In a world where hot stocks like Tesla Motors Inc (NASDAQ:TSLA) get most of the attention, the dinosaurs of the stock market often get overlooked. People hear the name Xerox Corporation (NYSE:XRX), known for its ubiquitous photocopiers, which were all the rage 20-30 years ago, and they assume that the company is a dusty old has-been that should have gone bankrupt a long time ago. But here’s what you see if you go to Xerox’s website:
It seems that Xerox Corporation (NYSE:XRX) hasn’t simply been going down with the photocopying ship but has transformed itself into a services company. Here is what some of Xerox’s services achieve for its customers:
Processes 900 million insurance claims per year
Manages benefits for over 11 million employees
Answers 1.6 million customer interactions per day
Collects 37 billion annual transit fares per year
Xerox Corporation (NYSE:XRX) is in the business of supporting other businesses, and this shift into services is paying off. In 2012 a full 52% of revenue came from services, while the rest came from the legacy copying and printing business. The company signed new contracts worth $2 billion in revenue in 2012 while winning 85% of those up for renewal, and Xerox believes that it can achieve considerable growth going forward.
It was easy to miss this shift since Xerox Corporation (NYSE:XRX) is considered by many to be a boring company, but it looks like some exciting things are happening. The legacy businesses are certainly in decline, but growth in services is picking up much of the slack. Total revenue did decline a bit in 2012, but services revenue increased by 6.4% year-over-year. What’s more, 84% of the company’s revenue is annuity based, which means that the company’s results should be fairly stable going forward.
An improving picture
Xerox faced tough times in the early 2000’s, with bankruptcy rumors swirling. Today the company is in a far better financial position, but the stock price is at about the same level, under $10 per share. It seems that the market is still pessimistic when it comes to Xerox, but is this justified? Is there any chance of a Xerox bankruptcy in the near future? To answer that question I’ll calculate the Altman Z-Score.
The Altman Z-score is a formula that combines a series of ratios involving items from a company’s financial statements and results in a single number. If this number is below 1.81 then the company is considered distressed and has a high likelihood of bankruptcy within two years’ time. I won’t go into the details here, but this is how the Z-score has changed over the past 5 years:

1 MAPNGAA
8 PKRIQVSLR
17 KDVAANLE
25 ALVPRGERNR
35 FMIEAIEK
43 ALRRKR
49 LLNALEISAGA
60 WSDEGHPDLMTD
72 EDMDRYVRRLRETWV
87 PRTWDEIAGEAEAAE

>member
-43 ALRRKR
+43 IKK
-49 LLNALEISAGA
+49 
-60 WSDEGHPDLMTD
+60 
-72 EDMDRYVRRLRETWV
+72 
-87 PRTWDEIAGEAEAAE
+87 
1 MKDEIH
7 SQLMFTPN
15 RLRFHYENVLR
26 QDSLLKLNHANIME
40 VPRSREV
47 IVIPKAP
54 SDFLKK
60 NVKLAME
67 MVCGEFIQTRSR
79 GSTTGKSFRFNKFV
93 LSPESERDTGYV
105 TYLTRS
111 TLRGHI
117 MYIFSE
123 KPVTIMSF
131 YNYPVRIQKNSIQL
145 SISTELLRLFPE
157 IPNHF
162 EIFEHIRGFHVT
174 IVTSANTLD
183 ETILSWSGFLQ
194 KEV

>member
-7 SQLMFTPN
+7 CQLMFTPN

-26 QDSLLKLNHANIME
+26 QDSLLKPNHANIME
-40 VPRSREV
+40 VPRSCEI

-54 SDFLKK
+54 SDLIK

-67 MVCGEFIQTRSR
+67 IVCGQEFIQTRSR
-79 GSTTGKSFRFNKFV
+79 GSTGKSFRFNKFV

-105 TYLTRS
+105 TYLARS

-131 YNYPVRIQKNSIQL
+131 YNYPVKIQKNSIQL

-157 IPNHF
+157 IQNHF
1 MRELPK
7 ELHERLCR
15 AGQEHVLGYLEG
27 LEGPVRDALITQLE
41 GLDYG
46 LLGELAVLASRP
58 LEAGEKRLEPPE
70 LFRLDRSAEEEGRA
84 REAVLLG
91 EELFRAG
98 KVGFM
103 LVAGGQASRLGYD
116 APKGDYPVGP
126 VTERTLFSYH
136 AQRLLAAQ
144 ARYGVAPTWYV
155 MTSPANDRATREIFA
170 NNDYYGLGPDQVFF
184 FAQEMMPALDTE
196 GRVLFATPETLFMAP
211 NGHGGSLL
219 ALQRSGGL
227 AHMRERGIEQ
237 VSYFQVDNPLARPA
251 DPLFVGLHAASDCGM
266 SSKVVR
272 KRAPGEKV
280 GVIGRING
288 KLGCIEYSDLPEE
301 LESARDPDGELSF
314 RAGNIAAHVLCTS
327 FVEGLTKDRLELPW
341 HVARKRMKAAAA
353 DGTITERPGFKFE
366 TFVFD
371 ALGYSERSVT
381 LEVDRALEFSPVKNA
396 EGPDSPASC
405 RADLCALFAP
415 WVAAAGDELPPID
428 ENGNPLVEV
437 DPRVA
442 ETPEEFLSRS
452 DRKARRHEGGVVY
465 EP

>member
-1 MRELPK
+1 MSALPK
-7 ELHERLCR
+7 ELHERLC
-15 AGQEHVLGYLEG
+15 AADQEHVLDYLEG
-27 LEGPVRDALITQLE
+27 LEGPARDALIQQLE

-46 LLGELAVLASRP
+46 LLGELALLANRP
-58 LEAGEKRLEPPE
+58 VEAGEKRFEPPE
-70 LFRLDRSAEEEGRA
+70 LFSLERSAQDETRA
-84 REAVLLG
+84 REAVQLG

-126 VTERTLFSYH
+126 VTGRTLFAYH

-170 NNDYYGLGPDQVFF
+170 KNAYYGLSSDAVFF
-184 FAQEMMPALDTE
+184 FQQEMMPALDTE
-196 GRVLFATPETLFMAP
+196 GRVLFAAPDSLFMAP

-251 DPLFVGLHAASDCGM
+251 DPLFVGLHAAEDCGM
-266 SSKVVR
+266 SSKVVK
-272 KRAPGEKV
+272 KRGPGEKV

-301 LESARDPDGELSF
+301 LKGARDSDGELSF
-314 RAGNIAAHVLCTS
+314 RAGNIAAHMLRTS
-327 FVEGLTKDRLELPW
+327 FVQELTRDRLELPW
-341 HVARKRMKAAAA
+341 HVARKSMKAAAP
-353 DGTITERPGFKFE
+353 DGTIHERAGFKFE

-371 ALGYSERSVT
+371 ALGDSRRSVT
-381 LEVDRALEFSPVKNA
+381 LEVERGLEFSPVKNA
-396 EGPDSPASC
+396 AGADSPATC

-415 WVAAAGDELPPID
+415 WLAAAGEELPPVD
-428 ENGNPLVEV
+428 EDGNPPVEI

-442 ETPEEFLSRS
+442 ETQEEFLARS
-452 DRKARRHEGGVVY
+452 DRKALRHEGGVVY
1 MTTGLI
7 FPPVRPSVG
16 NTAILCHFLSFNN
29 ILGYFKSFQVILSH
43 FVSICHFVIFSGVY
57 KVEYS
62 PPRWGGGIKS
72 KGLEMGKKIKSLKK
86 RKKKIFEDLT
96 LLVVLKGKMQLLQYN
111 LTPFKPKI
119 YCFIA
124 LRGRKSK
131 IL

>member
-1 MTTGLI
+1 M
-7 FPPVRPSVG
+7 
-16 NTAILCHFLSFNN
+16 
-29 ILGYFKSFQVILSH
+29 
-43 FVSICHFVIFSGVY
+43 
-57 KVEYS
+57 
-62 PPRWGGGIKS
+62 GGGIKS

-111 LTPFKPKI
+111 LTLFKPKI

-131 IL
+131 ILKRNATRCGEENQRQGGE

Xerox is just barely in the distressed zone, but its Z-score has been improving. So while Xerox’s financial position is a bit tenuous the trend is in the right direction.
Xerox Corporation (NYSE:XRX) has quite a bit of debt on the books. At the end of Q1 total debt sat at $8.54 billion with an additional $3.77 billion in pension obligations, which I generally count as debt-like. The company does have about $1 billion in cash, putting the net debt at $11.31 billion. This works out to $8.84 per share of net debt.
Xerox has managed to greatly reduce its annual interest payments over the last few years. In 2010 Xerox paid $592 million in interest, while in 2012 that number has dropped to $198 million. This drop in interest expense is one of the reasons why the net income jumped so much between 2010 and 2012.
More profitable than it appears
Net income in 2012 was $1.195 billion, or $0.88 per share. But this number actually understates Xerox’s true cash profits. A better number to look at is the owner earnings, a variation of the free cash flow. Owner earnings for 2012 came in at $1.88 billion, or $1.42 per share, significantly higher than net income.
The stock currently trades for about $9.80 per share, and adding to this the net debt the P/OE ratio sits at about 13. So Xerox is not an outrageous bargain, but it’s certainly not expensive either.
I’ll do a simple discounted cash flow calculation to estimate the fair value of Xerox. I’ll assume that owner earnings grow at just 3% per year, a rate which may end up being optimistic given the declining legacy businesses or pessimistic given the growing service business. For a discount rate I’ll use both 12% and 15% and use them to define a fair value range. Using the above parameters and adjusting for the net debt I arrive at a fair value range for a share of Xerox Corporation (NYSE:XRX) of $3.35 – $7.41.